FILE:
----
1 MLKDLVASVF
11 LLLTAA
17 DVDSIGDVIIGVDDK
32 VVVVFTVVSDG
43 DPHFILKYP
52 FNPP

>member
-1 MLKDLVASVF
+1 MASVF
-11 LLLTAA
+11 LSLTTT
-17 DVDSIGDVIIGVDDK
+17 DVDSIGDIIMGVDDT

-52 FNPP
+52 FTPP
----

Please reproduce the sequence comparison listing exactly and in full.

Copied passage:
1 MLKDLVASVF
11 LLLTAA
17 DVDSIGDVIIGVDDK
32 VVVVFTVVSDG
43 DPHFILKYP
52 FNPP

>member
-1 MLKDLVASVF
+1 MASVF
-11 LLLTAA
+11 LSLTTT
-17 DVDSIGDVIIGVDDK
+17 DVDSIGDIIMGVDDT

-52 FNPP
+52 FTPP